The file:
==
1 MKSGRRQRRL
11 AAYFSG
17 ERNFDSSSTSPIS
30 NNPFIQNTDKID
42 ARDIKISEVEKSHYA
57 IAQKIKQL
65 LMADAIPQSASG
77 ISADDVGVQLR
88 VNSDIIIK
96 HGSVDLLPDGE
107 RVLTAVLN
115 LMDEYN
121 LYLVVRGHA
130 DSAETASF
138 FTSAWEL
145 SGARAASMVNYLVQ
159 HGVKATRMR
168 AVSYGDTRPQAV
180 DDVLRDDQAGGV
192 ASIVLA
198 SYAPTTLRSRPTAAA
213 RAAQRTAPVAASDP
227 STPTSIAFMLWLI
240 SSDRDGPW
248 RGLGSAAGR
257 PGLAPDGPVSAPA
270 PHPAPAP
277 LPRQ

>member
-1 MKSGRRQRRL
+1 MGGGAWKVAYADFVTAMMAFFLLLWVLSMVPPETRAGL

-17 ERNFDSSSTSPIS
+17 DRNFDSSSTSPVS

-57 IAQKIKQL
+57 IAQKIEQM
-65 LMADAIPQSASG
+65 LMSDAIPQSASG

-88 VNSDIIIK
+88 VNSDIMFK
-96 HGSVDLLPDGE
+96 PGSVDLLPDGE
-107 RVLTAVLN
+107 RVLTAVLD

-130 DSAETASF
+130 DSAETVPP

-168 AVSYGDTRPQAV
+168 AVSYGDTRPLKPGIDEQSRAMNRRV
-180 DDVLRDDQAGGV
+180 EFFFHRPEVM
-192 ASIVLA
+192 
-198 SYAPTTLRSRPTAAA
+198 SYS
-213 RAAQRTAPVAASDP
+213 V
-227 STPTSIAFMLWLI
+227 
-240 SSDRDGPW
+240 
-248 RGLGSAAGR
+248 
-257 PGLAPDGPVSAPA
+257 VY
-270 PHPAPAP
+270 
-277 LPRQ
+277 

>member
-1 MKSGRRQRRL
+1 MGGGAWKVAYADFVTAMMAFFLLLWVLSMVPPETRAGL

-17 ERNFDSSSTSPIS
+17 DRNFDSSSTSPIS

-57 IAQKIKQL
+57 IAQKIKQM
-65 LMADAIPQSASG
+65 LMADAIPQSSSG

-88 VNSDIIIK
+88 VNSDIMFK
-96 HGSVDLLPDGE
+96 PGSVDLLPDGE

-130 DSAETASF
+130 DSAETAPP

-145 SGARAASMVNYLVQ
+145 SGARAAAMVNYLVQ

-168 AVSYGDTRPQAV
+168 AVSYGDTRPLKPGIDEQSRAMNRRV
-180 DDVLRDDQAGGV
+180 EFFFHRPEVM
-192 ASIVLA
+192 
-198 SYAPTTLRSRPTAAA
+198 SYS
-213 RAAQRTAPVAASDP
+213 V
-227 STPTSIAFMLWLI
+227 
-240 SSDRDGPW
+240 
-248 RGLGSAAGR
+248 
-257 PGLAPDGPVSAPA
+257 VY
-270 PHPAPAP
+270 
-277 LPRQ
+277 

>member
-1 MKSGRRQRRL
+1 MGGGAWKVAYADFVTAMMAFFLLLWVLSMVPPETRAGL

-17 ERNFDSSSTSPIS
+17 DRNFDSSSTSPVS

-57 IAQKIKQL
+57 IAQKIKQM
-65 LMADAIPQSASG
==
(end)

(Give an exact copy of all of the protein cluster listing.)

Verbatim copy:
1 MKSGRRQRRL
11 AAYFSG
17 ERNFDSSSTSPIS
30 NNPFIQNTDKID
42 ARDIKISEVEKSHYA
57 IAQKIKQL
65 LMADAIPQSASG
77 ISADDVGVQLR
88 VNSDIIIK
96 HGSVDLLPDGE
107 RVLTAVLN
115 LMDEYN
121 LYLVVRGHA
130 DSAETASF
138 FTSAWEL
145 SGARAASMVNYLVQ
159 HGVKATRMR
168 AVSYGDTRPQAV
180 DDVLRDDQAGGV
192 ASIVLA
198 SYAPTTLRSRPTAAA
213 RAAQRTAPVAASDP
227 STPTSIAFMLWLI
240 SSDRDGPW
248 RGLGSAAGR
257 PGLAPDGPVSAPA
270 PHPAPAP
277 LPRQ

>member
-1 MKSGRRQRRL
+1 MGGGAWKVAYADFVTAMMAFFLLLWVLSMVPPETRAGL

-17 ERNFDSSSTSPIS
+17 DRNFDSSSTSPVS

-57 IAQKIKQL
+57 IAQKIEQM
-65 LMADAIPQSASG
+65 LMSDAIPQSASG

-88 VNSDIIIK
+88 VNSDIMFK
-96 HGSVDLLPDGE
+96 PGSVDLLPDGE
-107 RVLTAVLN
+107 RVLTAVLD

-130 DSAETASF
+130 DSAETVPP

-168 AVSYGDTRPQAV
+168 AVSYGDTRPLKPGIDEQSRAMNRRV
-180 DDVLRDDQAGGV
+180 EFFFHRPEVM
-192 ASIVLA
+192 
-198 SYAPTTLRSRPTAAA
+198 SYS
-213 RAAQRTAPVAASDP
+213 V
-227 STPTSIAFMLWLI
+227 
-240 SSDRDGPW
+240 
-248 RGLGSAAGR
+248 
-257 PGLAPDGPVSAPA
+257 VY
-270 PHPAPAP
+270 
-277 LPRQ
+277 

>member
-1 MKSGRRQRRL
+1 MGGGAWKVAYADFVTAMMAFFLLLWVLSMVPPETRAGL

-17 ERNFDSSSTSPIS
+17 DRNFDSSSTSPIS

-57 IAQKIKQL
+57 IAQKIKQM
-65 LMADAIPQSASG
+65 LMADAIPQSSSG

-88 VNSDIIIK
+88 VNSDIMFK
-96 HGSVDLLPDGE
+96 PGSVDLLPDGE

-130 DSAETASF
+130 DSAETAPP

-145 SGARAASMVNYLVQ
+145 SGARAAAMVNYLVQ

-168 AVSYGDTRPQAV
+168 AVSYGDTRPLKPGIDEQSRAMNRRV
-180 DDVLRDDQAGGV
+180 EFFFHRPEVM
-192 ASIVLA
+192 
-198 SYAPTTLRSRPTAAA
+198 SYS
-213 RAAQRTAPVAASDP
+213 V
-227 STPTSIAFMLWLI
+227 
-240 SSDRDGPW
+240 
-248 RGLGSAAGR
+248 
-257 PGLAPDGPVSAPA
+257 VY
-270 PHPAPAP
+270 
-277 LPRQ
+277 

>member
-1 MKSGRRQRRL
+1 MGGGAWKVAYADFVTAMMAFFLLLWVLSMVPPETRAGL

-17 ERNFDSSSTSPIS
+17 DRNFDSSSTSPVS

-57 IAQKIKQL
+57 IAQKIKQM
-65 LMADAIPQSASG